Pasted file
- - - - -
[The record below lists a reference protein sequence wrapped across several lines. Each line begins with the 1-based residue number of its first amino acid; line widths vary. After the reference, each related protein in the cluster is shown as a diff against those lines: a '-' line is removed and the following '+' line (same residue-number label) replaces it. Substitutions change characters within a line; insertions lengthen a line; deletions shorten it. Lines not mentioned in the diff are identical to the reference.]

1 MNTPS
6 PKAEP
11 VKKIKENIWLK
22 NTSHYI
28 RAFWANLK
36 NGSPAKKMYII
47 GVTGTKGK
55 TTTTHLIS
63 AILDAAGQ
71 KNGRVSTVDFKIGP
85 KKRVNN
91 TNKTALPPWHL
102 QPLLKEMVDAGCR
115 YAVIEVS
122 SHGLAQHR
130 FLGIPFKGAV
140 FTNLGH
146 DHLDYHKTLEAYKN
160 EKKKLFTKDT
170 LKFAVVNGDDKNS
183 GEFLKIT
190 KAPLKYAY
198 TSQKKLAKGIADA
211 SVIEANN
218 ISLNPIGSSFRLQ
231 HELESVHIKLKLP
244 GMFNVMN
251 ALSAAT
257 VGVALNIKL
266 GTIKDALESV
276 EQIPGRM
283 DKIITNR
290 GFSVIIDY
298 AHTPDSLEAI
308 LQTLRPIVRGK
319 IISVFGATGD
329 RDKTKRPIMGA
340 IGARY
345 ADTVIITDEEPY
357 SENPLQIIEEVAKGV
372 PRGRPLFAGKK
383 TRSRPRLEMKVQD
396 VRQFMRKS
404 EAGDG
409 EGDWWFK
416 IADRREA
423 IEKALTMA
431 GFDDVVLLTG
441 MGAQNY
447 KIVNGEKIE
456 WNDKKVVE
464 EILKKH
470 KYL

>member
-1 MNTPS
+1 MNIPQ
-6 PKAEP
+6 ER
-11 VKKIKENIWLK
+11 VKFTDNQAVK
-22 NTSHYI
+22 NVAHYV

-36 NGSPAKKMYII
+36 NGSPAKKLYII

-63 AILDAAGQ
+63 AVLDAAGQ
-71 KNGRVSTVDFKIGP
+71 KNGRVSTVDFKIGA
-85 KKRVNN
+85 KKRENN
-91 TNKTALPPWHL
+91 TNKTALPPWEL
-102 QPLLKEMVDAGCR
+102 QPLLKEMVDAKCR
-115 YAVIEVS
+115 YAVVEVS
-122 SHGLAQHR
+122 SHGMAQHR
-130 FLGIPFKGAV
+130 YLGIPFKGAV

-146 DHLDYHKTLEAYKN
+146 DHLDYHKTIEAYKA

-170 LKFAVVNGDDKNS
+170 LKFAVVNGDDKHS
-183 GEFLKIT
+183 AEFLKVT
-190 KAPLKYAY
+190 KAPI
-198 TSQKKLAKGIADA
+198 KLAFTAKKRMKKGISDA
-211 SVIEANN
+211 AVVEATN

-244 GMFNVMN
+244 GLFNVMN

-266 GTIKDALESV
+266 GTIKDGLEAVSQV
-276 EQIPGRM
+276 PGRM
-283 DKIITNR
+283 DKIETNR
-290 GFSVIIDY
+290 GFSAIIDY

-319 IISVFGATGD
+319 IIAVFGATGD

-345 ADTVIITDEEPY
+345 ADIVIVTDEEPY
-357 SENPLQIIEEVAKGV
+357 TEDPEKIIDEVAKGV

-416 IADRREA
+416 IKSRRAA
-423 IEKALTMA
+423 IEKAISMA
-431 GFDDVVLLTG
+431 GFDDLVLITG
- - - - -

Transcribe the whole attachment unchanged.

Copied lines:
[The record below lists a reference protein sequence wrapped across several lines. Each line begins with the 1-based residue number of its first amino acid; line widths vary. After the reference, each related protein in the cluster is shown as a diff against those lines: a '-' line is removed and the following '+' line (same residue-number label) replaces it. Substitutions change characters within a line; insertions lengthen a line; deletions shorten it. Lines not mentioned in the diff are identical to the reference.]

1 MNTPS
6 PKAEP
11 VKKIKENIWLK
22 NTSHYI
28 RAFWANLK
36 NGSPAKKMYII
47 GVTGTKGK
55 TTTTHLIS
63 AILDAAGQ
71 KNGRVSTVDFKIGP
85 KKRVNN
91 TNKTALPPWHL
102 QPLLKEMVDAGCR
115 YAVIEVS
122 SHGLAQHR
130 FLGIPFKGAV
140 FTNLGH
146 DHLDYHKTLEAYKN
160 EKKKLFTKDT
170 LKFAVVNGDDKNS
183 GEFLKIT
190 KAPLKYAY
198 TSQKKLAKGIADA
211 SVIEANN
218 ISLNPIGSSFRLQ
231 HELESVHIKLKLP
244 GMFNVMN
251 ALSAAT
257 VGVALNIKL
266 GTIKDALESV
276 EQIPGRM
283 DKIITNR
290 GFSVIIDY
298 AHTPDSLEAI
308 LQTLRPIVRGK
319 IISVFGATGD
329 RDKTKRPIMGA
340 IGARY
345 ADTVIITDEEPY
357 SENPLQIIEEVAKGV
372 PRGRPLFAGKK
383 TRSRPRLEMKVQD
396 VRQFMRKS
404 EAGDG
409 EGDWWFK
416 IADRREA
423 IEKALTMA
431 GFDDVVLLTG
441 MGAQNY
447 KIVNGEKIE
456 WNDKKVVE
464 EILKKH
470 KYL

>member
-1 MNTPS
+1 MNIPQ
-6 PKAEP
+6 ER
-11 VKKIKENIWLK
+11 VKFTDNQAVK
-22 NTSHYI
+22 NVAHYV

-36 NGSPAKKMYII
+36 NGSPAKKLYII

-63 AILDAAGQ
+63 AVLDAAGQ
-71 KNGRVSTVDFKIGP
+71 KNGRVSTVDFKIGA
-85 KKRVNN
+85 KKRENN
-91 TNKTALPPWHL
+91 TNKTALPPWEL
-102 QPLLKEMVDAGCR
+102 QPLLKEMVDAKCR
-115 YAVIEVS
+115 YAVVEVS
-122 SHGLAQHR
+122 SHGMAQHR
-130 FLGIPFKGAV
+130 YLGIPFKGAV

-146 DHLDYHKTLEAYKN
+146 DHLDYHKTIEAYKA

-170 LKFAVVNGDDKNS
+170 LKFAVVNGDDKHS
-183 GEFLKIT
+183 AEFLKVT
-190 KAPLKYAY
+190 KAPI
-198 TSQKKLAKGIADA
+198 KLAFTAKKRMKKGISDA
-211 SVIEANN
+211 AVVEATN

-244 GMFNVMN
+244 GLFNVMN

-266 GTIKDALESV
+266 GTIKDGLEAVSQV
-276 EQIPGRM
+276 PGRM
-283 DKIITNR
+283 DKIETNR
-290 GFSVIIDY
+290 GFSAIIDY

-319 IISVFGATGD
+319 IIAVFGATGD

-345 ADTVIITDEEPY
+345 ADIVIVTDEEPY
-357 SENPLQIIEEVAKGV
+357 TEDPEKIIDEVAKGV

-416 IADRREA
+416 IKSRRAA
-423 IEKALTMA
+423 IEKAISMA
-431 GFDDVVLLTG
+431 GFDDLVLITG